Conflict of Interest Policy


RAHA is a nonprofit, tax-exempt organization. Maintenance of its tax-exempt status is important both for its continued financial stability and for public support. Therefore, the IRS as well as state regulatory and tax officials view the operations of RAHA as a public trust, which is subject to scrutiny by and accountable to such governmental authorities as well as to members of the public.

Consequently, there exists between RAHA and its board and officers and the public a fiduciary duty, which carries with it a broad and unbending duty of loyalty and fidelity. The board and its officers have the responsibility of administering the affairs of RAHA honestly and prudently, and of exercising their best care, skill, and judgment for the sole benefit of RAHA. Those persons shall exercise the utmost good faith in all transactions involved in their duties, and they shall not use their positions with RAHA or knowledge gained for their personal benefit. The interests of the organization must be the first priority in all decisions and actions.


This statement is directed to directors and officers, and any other parties who may play a role in the organization’s management. For example, this would include all who make purchasing decisions and anyone who has proprietary information concerning RAHA.


Conflicts of interest may arise in the relations of directors and officers with any of the following third parties:

1. Persons and firms supplying goods and services to RAHA.

2. Competing or affinity organizations.

3. Donors and others supporting RAHA.

4. Agencies, organizations. and associations which affect the operations of RAHA.

5. Family members, friends, and other employees.


A conflicting interest may be defined as an interest, direct or indirect, with any persons or

firms mentioned in Section 3. Such an interest might arise through:

1. Owning stock or holding debt or other proprietary interests in any third party

dealing with RAHA.

2. Holding office, serving on the board, participating in management, or being

otherwise employed (or formerly employed) with any third party dealing with


3. Receiving remuneration for services with respect to individual transactions involving RAHA.

4. Using RAHA’s time, personnel, equipment, supplies, or good will for other than RAHA-approved activities, programs, and purposes.

5. Receiving personal gifts or loans from third parties dealing or competing with RAHA. Receipt of any gift is disapproved except gifts of a value less than $50, which could not be refused without discourtesy. No personal gift of money should ever be accepted.


The areas of conflicting interest listed in Section 3, and the relations in those areas which may give rise to conflict, as listed in Section 4, are not exhaustive. Conflicts might arise in other areas or through other relations. It is assumed that the directors, officers, and management employees will recognize such areas and relation by analogy.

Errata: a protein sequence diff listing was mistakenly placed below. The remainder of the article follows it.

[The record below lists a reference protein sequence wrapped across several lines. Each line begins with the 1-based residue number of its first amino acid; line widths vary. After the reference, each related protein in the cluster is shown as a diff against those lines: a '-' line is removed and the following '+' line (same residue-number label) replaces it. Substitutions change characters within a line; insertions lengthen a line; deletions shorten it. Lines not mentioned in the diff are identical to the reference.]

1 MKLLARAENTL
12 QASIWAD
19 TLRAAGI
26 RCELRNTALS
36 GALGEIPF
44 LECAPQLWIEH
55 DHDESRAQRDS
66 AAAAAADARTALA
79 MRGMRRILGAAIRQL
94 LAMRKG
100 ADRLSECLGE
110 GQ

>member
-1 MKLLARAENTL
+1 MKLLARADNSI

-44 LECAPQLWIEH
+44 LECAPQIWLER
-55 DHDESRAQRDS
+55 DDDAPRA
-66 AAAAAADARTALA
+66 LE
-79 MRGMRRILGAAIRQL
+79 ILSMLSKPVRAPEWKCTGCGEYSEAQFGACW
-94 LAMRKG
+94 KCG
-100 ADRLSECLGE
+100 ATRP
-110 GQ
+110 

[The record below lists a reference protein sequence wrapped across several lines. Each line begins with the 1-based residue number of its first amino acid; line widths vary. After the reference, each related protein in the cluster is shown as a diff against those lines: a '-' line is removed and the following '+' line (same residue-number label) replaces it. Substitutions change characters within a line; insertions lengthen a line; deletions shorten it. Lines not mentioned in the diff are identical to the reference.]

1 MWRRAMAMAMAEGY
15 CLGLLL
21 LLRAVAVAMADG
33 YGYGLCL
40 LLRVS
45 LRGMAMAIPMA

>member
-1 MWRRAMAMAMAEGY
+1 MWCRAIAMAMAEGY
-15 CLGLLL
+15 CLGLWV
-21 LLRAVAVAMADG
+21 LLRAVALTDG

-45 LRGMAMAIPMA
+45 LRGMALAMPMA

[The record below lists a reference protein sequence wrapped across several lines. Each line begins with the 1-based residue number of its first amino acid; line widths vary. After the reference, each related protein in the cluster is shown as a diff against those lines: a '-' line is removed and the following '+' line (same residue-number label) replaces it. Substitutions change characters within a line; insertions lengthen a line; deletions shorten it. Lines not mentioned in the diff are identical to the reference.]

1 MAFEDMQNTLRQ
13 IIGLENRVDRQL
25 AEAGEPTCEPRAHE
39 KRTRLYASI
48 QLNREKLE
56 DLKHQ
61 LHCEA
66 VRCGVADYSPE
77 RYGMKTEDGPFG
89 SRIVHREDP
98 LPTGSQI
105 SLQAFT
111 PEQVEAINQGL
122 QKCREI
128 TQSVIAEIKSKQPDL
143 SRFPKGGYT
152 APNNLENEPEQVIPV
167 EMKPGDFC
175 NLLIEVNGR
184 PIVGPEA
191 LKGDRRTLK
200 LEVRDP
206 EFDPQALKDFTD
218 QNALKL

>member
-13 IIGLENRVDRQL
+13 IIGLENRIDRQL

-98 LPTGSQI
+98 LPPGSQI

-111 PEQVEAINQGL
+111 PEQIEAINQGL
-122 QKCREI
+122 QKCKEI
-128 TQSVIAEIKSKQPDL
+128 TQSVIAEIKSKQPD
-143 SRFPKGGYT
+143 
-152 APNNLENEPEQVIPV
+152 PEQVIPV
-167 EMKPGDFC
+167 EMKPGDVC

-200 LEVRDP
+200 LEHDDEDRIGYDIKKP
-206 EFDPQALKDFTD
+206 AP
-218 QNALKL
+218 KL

The fact that one of the interests described in Section 4 exists does not necessarily mean that a conflict exists, or that the conflict, if it exists, is material enough to be of practical importance, or if material, that upon full disclosure of all relevant facts and circumstances it is necessarily adverse to the interests of RAHA.

However, it is the policy of the board that the existence of any of the interests described in Section 4 shall be disclosed before any transaction is consummated. It shall be the continuing responsibility of the board and officers to scrutinize their transactions and outside business interests and relationships for potential conflicts and to immediately make such disclosures.


Transactions with parties with whom a conflicting interest exists may be undertaken only if all of the following are observed:

1. The conflicting interest is fully disclosed;

2. The person with the conflict of interest is excluded from the discussion and approval of such transaction;

3. The board or a duly constituted committee thereof has determined that the transaction is in the best interest of the organization.

Disclosure in the organization should be made to the President (or if he or she is the one with the conflict, then to the Vice President), who shall bring the matter to the attention of the Board of Directors.

The board of directors shall determine whether a conflict exists and in the case of an existing conflict, whether the contemplated transaction may be authorized as just, fair, and reasonable to RAHA. The decision of the board of directors on these matters will rest in their sole discretion, and their concern must be the welfare of RAHA and the advancement of its purpose.

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